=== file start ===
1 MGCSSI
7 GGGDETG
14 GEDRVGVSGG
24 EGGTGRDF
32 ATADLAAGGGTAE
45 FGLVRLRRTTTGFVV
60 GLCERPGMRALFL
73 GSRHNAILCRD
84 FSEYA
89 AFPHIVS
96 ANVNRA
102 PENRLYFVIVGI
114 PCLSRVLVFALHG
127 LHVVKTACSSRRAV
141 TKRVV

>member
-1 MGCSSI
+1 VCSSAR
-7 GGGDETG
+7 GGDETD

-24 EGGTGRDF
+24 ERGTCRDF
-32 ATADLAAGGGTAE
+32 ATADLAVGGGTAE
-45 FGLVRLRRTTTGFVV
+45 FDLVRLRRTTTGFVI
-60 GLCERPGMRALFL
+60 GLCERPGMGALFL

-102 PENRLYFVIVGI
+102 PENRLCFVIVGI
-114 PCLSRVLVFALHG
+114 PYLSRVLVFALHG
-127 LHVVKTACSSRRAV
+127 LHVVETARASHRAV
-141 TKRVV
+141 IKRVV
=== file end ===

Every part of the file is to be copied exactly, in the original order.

1 MGCSSI
7 GGGDETG
14 GEDRVGVSGG
24 EGGTGRDF
32 ATADLAAGGGTAE
45 FGLVRLRRTTTGFVV
60 GLCERPGMRALFL
73 GSRHNAILCRD
84 FSEYA
89 AFPHIVS
96 ANVNRA
102 PENRLYFVIVGI
114 PCLSRVLVFALHG
127 LHVVKTACSSRRAV
141 TKRVV

>member
-1 MGCSSI
+1 VCSSAR
-7 GGGDETG
+7 GGDETD

-24 EGGTGRDF
+24 ERGTCRDF
-32 ATADLAAGGGTAE
+32 ATADLAVGGGTAE
-45 FGLVRLRRTTTGFVV
+45 FDLVRLRRTTTGFVI
-60 GLCERPGMRALFL
+60 GLCERPGMGALFL

-102 PENRLYFVIVGI
+102 PENRLCFVIVGI
-114 PCLSRVLVFALHG
+114 PYLSRVLVFALHG
-127 LHVVKTACSSRRAV
+127 LHVVETARASHRAV
-141 TKRVV
+141 IKRVV